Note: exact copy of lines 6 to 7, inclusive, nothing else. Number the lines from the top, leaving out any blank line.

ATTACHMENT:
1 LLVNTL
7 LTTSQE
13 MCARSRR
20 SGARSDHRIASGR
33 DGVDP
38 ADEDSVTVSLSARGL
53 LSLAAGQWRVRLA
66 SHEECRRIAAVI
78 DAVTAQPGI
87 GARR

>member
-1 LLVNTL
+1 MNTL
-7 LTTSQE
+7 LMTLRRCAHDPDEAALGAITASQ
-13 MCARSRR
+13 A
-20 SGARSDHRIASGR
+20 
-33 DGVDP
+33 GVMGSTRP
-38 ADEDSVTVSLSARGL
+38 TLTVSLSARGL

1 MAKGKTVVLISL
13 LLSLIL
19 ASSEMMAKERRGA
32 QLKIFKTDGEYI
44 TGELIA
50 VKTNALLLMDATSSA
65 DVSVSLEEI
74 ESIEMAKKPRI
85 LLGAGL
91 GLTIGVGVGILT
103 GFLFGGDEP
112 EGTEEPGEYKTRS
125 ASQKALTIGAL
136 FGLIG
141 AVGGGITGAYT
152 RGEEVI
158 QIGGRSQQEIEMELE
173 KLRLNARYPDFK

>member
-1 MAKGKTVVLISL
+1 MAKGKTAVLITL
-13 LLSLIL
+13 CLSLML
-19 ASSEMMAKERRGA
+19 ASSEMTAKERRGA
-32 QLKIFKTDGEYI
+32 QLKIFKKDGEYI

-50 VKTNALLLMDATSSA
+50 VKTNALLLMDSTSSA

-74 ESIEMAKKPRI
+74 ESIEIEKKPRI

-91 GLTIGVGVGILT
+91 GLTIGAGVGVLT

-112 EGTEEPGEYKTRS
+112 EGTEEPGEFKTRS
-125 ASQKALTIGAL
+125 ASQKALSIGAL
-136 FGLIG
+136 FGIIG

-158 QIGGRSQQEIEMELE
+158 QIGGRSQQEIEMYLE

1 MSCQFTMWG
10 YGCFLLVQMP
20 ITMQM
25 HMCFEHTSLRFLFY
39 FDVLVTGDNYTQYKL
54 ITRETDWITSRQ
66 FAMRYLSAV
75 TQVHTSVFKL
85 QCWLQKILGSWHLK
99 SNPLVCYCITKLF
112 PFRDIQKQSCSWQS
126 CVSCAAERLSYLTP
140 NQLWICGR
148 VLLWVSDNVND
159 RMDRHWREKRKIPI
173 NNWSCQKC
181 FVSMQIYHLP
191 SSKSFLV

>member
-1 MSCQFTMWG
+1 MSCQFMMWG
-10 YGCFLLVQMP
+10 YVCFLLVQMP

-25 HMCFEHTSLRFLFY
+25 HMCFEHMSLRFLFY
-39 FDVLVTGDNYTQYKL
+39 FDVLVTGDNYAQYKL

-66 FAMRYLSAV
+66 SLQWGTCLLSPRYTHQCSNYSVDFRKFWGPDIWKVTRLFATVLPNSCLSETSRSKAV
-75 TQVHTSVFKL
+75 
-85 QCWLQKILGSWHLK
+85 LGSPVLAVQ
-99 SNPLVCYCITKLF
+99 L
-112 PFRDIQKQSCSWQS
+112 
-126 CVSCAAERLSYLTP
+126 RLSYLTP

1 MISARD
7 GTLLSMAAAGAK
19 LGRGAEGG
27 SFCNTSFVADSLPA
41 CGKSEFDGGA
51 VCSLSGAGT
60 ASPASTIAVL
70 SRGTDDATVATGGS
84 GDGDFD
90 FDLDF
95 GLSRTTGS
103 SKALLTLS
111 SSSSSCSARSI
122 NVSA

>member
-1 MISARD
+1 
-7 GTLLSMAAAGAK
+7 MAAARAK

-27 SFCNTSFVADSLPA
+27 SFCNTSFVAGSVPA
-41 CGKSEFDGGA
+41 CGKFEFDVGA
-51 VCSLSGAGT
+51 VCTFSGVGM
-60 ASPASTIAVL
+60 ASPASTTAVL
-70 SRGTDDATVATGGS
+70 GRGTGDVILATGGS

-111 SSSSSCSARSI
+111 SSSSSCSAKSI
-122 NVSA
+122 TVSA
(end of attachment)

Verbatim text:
38 ADEDSVTVSLSARGL
53 LSLAAGQWRVRLA